Articles Tagged with nh divorce mediation

Published on:

New Hampshire’s courts recommend that divorcing couples attempt to work out any disputes by using alternative dispute resolution methods, like mediation, before the couple goes to trial. Many couples find that mediation helps them resolve all or most of the issues they have. Mediation generally costs less than trial, and it allows a divorcing couple to work things out without the stress and expense of litigation.

During mediation, the divorcing spouses and their attorneys work with a mediator, a neutral person whose job is to help the two sides reach an agreement. The mediator does not decide who “wins” on any issue, and the mediator is not allowed to force one party to accept the other’s terms. Instead, the mediator is present to help each person explain his or her needs, listen to the other party’s position, and attempt to reach a common goal without dissolving into unproductive arguing.

If the parties cannot resolve all their issues in mediation, they still have the option to go before the judge. However, the court encourages divorcing spouses to use mediation as a way to come to the conclusions that are best for both spouses and for their children if they can. Mediation leaves personal issues in the hands of the people they affect most.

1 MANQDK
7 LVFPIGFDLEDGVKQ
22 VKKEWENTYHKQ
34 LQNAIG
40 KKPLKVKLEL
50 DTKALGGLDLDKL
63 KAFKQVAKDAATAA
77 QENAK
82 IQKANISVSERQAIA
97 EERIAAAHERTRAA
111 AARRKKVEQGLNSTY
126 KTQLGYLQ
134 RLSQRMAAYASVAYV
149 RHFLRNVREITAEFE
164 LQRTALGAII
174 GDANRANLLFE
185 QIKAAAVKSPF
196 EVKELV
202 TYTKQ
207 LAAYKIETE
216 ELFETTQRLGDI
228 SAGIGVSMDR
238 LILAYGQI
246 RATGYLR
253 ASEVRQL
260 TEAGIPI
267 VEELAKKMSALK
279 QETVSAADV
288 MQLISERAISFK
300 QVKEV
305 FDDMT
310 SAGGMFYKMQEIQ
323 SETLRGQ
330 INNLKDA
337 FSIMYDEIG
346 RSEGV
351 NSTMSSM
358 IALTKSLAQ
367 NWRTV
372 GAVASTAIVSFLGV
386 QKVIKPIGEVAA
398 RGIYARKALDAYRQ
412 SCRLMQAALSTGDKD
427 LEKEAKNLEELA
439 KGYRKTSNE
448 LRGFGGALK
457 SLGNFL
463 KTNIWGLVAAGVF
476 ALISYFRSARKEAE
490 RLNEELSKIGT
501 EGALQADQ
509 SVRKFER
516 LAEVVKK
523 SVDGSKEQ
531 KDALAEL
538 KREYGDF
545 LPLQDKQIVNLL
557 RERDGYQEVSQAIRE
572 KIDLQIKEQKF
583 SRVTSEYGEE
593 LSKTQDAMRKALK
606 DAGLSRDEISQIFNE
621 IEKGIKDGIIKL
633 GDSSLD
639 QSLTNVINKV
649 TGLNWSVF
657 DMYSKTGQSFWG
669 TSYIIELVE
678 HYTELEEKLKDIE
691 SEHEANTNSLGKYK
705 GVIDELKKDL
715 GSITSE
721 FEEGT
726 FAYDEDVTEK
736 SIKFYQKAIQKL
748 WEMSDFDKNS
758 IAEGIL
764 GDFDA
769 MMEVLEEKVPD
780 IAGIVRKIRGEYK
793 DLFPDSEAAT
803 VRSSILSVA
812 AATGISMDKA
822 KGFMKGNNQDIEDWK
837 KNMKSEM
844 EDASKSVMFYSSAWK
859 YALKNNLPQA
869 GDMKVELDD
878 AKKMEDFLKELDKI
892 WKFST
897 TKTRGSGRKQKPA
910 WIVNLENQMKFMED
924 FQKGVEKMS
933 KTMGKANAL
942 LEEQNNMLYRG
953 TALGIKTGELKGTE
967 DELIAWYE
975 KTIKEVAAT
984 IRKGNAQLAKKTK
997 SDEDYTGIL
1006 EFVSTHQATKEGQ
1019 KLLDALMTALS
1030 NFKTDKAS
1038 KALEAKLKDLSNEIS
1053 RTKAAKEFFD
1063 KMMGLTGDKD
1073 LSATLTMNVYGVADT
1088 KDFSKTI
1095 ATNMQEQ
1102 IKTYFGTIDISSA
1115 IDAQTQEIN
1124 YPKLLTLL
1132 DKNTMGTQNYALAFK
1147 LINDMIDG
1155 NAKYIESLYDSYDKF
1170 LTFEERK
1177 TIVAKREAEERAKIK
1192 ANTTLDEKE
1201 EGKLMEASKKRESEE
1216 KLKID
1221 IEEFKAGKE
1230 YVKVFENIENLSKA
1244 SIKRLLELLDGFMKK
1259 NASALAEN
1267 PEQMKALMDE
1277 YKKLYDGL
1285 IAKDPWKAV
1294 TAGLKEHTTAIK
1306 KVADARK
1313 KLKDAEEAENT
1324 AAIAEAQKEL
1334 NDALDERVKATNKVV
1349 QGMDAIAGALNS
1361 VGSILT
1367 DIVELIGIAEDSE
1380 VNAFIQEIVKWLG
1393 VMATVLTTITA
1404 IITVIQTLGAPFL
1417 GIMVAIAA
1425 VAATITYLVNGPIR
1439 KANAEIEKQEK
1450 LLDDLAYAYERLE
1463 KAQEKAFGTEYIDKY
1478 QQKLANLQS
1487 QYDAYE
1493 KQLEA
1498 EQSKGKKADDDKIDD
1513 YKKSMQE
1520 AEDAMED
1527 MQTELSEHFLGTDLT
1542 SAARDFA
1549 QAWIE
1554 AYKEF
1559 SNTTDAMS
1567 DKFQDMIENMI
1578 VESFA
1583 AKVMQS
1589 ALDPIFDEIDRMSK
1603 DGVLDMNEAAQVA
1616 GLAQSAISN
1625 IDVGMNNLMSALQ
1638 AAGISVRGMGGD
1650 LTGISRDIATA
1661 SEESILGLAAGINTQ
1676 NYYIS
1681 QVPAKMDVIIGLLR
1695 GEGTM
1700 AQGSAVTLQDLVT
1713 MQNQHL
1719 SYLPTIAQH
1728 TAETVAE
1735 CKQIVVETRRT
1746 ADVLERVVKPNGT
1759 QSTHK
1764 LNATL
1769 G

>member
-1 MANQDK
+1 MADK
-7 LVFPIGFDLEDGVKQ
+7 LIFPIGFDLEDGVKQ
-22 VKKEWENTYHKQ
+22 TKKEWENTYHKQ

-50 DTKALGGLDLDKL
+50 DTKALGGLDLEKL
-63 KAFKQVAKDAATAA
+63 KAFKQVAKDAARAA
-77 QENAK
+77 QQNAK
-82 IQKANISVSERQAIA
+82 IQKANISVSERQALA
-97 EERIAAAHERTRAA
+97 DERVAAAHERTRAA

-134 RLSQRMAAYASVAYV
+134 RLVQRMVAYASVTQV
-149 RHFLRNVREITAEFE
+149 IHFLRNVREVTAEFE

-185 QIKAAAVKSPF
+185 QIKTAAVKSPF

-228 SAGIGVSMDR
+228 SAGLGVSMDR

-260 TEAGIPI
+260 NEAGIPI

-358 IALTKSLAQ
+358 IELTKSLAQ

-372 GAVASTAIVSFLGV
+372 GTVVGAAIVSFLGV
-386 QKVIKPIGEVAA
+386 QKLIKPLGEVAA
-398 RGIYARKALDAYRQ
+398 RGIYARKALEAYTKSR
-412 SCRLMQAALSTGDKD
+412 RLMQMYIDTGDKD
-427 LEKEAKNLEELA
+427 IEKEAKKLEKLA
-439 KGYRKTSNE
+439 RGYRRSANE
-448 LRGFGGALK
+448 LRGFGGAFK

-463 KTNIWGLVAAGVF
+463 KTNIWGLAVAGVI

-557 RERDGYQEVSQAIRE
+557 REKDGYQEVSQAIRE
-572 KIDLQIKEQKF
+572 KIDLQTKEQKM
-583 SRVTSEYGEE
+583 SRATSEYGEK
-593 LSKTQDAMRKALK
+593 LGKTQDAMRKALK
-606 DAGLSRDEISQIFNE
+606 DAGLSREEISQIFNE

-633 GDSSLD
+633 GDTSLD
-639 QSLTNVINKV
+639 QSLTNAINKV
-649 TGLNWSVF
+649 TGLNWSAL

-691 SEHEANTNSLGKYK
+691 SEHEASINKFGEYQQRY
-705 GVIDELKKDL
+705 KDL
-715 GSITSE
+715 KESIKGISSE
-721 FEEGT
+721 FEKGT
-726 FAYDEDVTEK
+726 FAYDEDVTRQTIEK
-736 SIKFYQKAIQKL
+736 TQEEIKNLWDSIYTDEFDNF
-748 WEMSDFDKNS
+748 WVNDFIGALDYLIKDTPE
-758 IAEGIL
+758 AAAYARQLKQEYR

Published on:

New Hampshire residents seeking a divorce don’t necessarily have to go through a trial to resolve their disputes. The New Hampshire Judicial Branch’s Office of Mediation and Arbitration offers an alternative means of dispute resolution, including divorce mediation.

Mediation gives divorcing spouses a chance to discuss and resolve their disputes in a way that is intended to benefit everyone involved. During mediation, the spouses work together with the assistance of a mediator, a neutral third party whose job is to help the spouses better understand each others’ positions and work toward a compromise. The mediator does not assign blame and does not force the parties to make a decision. If mediation cannot solve the spouses’ problems, they may need to explore other options, such as trial.

New Hampshire divorce mediators are trained in helping spouses solve their problems. However, they cannot provide legal advice or “take sides” with either spouse. While this helps keep the playing field level for negotiation, it can also mean that you may make decisions based on an incomplete picture of the legal consequences.